With all sabres being rattled and some apparently being sharpened, should business owners who remember the dark pre-Partnership days be worried?
Through the 1970s, commerce was hit especially hard by transport strikes, bank strikes and power strikes, the first hampering worker's ability to get to work, the second playing havoc with funding and payments and the third killing all forms of industry. The economic fallout was enormous. In the 1970s we lost 58,000 strike days per annum, falling to 32,000 in the 1980s.
Since 2005, the tally has remained below 10,000 (aside from 2009) with a lowest ever of 3,695 in 2011.
In contrast, France, which employs a similar high proportion of public workers to Ireland, has been experiencing wave after wave of industrial action.
At one point in 2010 the French employment minister estimated that strikes were costing the country jobs at the rate of 1,500 per day.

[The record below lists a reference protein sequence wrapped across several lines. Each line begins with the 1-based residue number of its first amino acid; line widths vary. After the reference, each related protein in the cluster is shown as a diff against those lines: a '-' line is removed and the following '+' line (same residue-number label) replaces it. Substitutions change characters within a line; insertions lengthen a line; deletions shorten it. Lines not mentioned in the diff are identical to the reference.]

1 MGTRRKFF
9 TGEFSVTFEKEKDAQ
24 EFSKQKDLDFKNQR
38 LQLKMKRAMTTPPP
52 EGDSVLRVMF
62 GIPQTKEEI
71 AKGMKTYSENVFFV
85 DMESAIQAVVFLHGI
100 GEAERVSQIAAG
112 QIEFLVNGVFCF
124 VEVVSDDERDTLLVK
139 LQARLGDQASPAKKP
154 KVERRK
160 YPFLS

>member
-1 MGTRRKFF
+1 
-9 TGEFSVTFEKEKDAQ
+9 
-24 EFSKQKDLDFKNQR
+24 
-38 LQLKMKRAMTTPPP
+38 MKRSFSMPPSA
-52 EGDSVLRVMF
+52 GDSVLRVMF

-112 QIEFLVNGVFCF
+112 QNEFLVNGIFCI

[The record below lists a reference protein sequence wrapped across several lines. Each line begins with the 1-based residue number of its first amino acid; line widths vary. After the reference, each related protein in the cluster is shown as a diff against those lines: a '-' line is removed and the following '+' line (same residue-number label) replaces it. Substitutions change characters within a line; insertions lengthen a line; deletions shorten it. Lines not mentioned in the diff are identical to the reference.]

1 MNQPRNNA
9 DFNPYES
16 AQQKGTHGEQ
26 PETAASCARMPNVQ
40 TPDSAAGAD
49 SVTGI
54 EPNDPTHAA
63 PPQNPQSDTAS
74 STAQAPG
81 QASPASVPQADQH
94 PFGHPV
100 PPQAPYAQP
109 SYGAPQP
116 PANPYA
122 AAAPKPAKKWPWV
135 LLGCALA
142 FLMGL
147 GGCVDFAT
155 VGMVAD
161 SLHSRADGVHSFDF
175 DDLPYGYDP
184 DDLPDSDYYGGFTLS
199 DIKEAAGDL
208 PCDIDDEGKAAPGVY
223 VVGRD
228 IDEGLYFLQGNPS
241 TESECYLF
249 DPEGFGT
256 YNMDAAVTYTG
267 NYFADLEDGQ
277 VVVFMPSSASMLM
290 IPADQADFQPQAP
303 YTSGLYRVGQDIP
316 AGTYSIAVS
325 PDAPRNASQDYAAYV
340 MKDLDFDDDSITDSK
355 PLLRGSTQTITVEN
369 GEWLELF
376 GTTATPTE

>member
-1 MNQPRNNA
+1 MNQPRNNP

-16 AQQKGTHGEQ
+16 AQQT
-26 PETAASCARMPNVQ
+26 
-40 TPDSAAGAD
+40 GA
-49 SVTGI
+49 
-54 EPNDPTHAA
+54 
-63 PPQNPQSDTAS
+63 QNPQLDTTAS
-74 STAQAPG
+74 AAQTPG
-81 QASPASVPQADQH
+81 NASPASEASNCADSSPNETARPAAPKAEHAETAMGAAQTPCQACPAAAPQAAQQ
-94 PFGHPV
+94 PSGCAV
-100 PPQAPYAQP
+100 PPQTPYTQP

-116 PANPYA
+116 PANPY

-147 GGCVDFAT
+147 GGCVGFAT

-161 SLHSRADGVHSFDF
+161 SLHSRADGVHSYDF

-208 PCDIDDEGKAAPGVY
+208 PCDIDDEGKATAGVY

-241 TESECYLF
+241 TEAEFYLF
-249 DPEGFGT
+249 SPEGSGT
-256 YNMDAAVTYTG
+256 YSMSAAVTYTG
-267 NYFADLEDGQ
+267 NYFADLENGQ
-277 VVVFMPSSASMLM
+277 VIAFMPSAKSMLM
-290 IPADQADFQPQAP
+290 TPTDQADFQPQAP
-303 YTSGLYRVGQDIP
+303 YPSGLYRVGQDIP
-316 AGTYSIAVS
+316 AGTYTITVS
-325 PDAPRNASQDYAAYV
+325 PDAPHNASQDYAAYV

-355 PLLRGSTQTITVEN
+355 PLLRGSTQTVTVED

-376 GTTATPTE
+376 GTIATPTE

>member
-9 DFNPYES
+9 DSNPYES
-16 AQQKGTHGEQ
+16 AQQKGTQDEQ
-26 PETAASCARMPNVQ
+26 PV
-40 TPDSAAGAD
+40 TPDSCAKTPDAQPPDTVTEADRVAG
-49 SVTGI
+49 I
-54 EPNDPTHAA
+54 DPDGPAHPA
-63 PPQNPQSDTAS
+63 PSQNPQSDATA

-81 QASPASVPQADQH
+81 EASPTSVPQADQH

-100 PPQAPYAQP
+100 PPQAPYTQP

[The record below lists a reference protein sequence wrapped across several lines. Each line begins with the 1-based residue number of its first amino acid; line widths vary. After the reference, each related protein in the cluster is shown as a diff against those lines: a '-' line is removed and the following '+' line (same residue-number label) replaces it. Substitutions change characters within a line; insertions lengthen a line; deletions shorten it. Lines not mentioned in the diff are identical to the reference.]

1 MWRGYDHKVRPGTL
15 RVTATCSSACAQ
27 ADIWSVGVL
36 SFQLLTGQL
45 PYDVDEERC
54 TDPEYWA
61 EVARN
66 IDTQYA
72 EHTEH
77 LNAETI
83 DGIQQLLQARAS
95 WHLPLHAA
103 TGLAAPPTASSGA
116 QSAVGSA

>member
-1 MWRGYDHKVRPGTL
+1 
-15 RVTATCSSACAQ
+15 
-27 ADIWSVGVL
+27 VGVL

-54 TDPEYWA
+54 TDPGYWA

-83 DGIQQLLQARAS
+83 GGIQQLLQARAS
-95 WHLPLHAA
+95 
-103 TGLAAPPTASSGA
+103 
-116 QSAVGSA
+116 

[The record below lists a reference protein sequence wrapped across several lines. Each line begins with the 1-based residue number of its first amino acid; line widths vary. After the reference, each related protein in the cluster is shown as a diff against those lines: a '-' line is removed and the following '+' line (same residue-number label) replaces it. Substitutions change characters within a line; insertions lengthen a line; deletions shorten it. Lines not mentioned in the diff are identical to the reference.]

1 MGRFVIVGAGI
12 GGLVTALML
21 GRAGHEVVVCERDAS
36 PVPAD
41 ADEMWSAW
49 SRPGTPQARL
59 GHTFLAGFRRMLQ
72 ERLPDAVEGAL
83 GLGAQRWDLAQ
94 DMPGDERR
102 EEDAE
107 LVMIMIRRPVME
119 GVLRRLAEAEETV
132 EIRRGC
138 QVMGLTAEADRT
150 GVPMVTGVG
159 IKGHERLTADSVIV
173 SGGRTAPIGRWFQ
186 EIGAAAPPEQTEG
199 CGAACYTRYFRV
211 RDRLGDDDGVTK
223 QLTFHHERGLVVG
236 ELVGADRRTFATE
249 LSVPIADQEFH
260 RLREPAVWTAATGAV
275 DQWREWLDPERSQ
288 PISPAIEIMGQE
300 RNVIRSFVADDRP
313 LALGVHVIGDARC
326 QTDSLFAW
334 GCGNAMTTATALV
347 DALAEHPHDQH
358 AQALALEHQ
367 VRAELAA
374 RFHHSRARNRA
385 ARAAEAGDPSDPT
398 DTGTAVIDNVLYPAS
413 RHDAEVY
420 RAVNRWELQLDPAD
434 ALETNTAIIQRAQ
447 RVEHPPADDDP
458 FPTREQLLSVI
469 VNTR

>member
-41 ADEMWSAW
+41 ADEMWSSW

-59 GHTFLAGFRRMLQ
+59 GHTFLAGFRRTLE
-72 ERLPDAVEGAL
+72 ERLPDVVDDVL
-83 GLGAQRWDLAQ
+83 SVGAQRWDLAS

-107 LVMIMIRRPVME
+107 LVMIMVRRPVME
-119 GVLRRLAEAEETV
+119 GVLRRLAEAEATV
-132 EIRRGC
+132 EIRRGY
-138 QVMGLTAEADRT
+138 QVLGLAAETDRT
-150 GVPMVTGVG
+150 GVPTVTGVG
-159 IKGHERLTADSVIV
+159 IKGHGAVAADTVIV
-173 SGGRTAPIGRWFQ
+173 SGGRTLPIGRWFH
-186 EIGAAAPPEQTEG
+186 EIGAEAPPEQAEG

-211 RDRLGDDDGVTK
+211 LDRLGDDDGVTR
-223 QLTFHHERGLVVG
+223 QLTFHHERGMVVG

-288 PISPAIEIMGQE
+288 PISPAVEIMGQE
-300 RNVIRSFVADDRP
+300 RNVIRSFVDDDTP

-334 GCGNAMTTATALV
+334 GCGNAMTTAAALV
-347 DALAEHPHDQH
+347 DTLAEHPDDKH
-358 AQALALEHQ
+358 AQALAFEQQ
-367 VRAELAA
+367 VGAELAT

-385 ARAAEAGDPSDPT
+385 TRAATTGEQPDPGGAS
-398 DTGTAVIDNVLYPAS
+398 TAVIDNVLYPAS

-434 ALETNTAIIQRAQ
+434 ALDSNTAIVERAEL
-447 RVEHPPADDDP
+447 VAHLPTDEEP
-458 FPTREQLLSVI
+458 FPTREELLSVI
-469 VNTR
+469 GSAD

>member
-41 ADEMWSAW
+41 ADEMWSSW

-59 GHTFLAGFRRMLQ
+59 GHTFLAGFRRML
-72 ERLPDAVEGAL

So what could happen here?
Industry experts and economists seem generally united in the view that a spate of industrial actions would be far less damaging today because:
(a) of the occupations of sectors most likely to strike and
(b) because of the fundamental changes which have taken place in the labour market since pre-Partnership days.
Economist John FitzGerald of the ESRI says: "The economic effects would largely depend on how widespread the strikes would be. But the nature of the labour market has changed so much since the early 1980s that they would most likely be confined to certain segments within the public sector and would be unlikely to have a wider effect on the economic sector overall. Would anyone notice if the ESRI went on strike for example?"